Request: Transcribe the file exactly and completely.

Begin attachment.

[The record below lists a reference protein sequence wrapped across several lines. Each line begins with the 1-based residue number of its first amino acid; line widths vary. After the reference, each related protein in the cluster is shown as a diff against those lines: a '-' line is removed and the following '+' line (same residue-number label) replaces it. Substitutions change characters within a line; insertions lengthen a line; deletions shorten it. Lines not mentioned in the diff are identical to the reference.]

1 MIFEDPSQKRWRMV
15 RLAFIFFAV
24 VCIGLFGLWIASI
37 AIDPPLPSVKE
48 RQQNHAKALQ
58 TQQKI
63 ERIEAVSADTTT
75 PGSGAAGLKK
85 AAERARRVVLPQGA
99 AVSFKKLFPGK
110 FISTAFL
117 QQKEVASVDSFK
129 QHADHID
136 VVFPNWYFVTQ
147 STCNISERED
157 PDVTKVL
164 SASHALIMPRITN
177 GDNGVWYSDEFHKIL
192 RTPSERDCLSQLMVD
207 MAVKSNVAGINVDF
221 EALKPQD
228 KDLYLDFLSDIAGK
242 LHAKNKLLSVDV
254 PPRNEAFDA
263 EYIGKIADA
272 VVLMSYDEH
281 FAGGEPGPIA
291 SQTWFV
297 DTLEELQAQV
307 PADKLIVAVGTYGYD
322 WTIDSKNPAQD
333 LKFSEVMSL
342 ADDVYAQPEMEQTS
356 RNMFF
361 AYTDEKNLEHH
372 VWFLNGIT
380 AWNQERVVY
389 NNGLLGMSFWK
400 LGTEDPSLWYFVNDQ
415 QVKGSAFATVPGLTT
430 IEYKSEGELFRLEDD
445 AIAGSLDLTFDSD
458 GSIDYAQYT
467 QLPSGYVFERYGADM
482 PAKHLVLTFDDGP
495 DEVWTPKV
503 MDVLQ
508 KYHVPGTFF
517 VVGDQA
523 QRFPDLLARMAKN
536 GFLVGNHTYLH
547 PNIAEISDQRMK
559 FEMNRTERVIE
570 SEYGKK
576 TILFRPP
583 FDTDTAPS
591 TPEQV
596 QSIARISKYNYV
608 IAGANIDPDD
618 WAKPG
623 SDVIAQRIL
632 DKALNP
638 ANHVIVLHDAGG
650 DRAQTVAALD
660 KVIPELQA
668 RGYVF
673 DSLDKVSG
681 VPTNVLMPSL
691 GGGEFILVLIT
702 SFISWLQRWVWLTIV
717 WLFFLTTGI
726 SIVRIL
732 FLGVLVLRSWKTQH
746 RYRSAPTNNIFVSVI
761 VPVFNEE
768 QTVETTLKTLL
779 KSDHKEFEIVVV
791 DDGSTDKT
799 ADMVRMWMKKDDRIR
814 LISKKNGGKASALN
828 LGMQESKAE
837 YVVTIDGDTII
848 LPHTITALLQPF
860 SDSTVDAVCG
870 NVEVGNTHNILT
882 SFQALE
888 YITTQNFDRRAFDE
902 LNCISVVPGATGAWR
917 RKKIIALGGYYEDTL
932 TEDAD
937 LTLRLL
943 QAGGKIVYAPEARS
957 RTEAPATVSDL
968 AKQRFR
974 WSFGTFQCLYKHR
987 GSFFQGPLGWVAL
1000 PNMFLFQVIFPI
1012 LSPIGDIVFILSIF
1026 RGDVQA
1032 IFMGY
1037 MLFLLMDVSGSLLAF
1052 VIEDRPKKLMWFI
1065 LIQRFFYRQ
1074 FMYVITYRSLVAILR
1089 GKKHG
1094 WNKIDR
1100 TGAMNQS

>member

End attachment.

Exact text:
[The record below lists a reference protein sequence wrapped across several lines. Each line begins with the 1-based residue number of its first amino acid; line widths vary. After the reference, each related protein in the cluster is shown as a diff against those lines: a '-' line is removed and the following '+' line (same residue-number label) replaces it. Substitutions change characters within a line; insertions lengthen a line; deletions shorten it. Lines not mentioned in the diff are identical to the reference.]

1 MIFEDPSQKRWRMV
15 RLAFIFFAV
24 VCIGLFGLWIASI
37 AIDPPLPSVKE
48 RQQNHAKALQ
58 TQQKI
63 ERIEAVSADTTT
75 PGSGAAGLKK
85 AAERARRVVLPQGA
99 AVSFKKLFPGK
110 FISTAFL
117 QQKEVASVDSFK
129 QHADHID
136 VVFPNWYFVTQ
147 STCNISERED
157 PDVTKVL
164 SASHALIMPRITN
177 GDNGVWYSDEFHKIL
192 RTPSERDCLSQLMVD
207 MAVKSNVAGINVDF
221 EALKPQD
228 KDLYLDFLSDIAGK
242 LHAKNKLLSVDV
254 PPRNEAFDA
263 EYIGKIADA
272 VVLMSYDEH
281 FAGGEPGPIA
291 SQTWFV
297 DTLEELQAQV
307 PADKLIVAVGTYGYD
322 WTIDSKNPAQD
333 LKFSEVMSL
342 ADDVYAQPEMEQTS
356 RNMFF
361 AYTDEKNLEHH
372 VWFLNGIT
380 AWNQERVVY
389 NNGLLGMSFWK
400 LGTEDPSLWYFVNDQ
415 QVKGSAFATVPGLTT
430 IEYKSEGELFRLEDD
445 AIAGSLDLTFDSD
458 GSIDYAQYT
467 QLPSGYVFERYGADM
482 PAKHLVLTFDDGP
495 DEVWTPKV
503 MDVLQ
508 KYHVPGTFF
517 VVGDQA
523 QRFPDLLARMAKN
536 GFLVGNHTYLH
547 PNIAEISDQRMK
559 FEMNRTERVIE
570 SEYGKK
576 TILFRPP
583 FDTDTAPS
591 TPEQV
596 QSIARISKYNYV
608 IAGANIDPDD
618 WAKPG
623 SDVIAQRIL
632 DKALNP
638 ANHVIVLHDAGG
650 DRAQTVAALD
660 KVIPELQA
668 RGYVF
673 DSLDKVSG
681 VPTNVLMPSL
691 GGGEFILVLIT
702 SFISWLQRWVWLTIV
717 WLFFLTTGI
726 SIVRIL
732 FLGVLVLRSWKTQH
746 RYRSAPTNNIFVSVI
761 VPVFNEE
768 QTVETTLKTLL
779 KSDHKEFEIVVV
791 DDGSTDKT
799 ADMVRMWMKKDDRIR
814 LISKKNGGKASALN
828 LGMQESKAE
837 YVVTIDGDTII
848 LPHTITALLQPF
860 SDSTVDAVCG
870 NVEVGNTHNILT
882 SFQALE
888 YITTQNFDRRAFDE
902 LNCISVVPGATGAWR
917 RKKIIALGGYYEDTL
932 TEDAD
937 LTLRLL
943 QAGGKIVYAPEARS
957 RTEAPATVSDL
968 AKQRFR
974 WSFGTFQCLYKHR
987 GSFFQGPLGWVAL
1000 PNMFLFQVIFPI
1012 LSPIGDIVFILSIF
1026 RGDVQA
1032 IFMGY
1037 MLFLLMDVSGSLLAF
1052 VIEDRPKKLMWFI
1065 LIQRFFYRQ
1074 FMYVITYRSLVAILR
1089 GKKHG
1094 WNKIDR
1100 TGAMNQS

>member